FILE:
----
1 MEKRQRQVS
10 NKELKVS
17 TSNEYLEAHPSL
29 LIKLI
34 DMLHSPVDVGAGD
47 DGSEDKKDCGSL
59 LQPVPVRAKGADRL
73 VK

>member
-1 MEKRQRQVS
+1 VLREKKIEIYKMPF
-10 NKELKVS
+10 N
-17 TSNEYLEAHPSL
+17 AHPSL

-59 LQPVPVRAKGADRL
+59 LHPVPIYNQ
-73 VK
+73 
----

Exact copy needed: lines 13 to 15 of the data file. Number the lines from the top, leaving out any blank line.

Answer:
+10 N
-17 TSNEYLEAHPSL
+17 AHPSL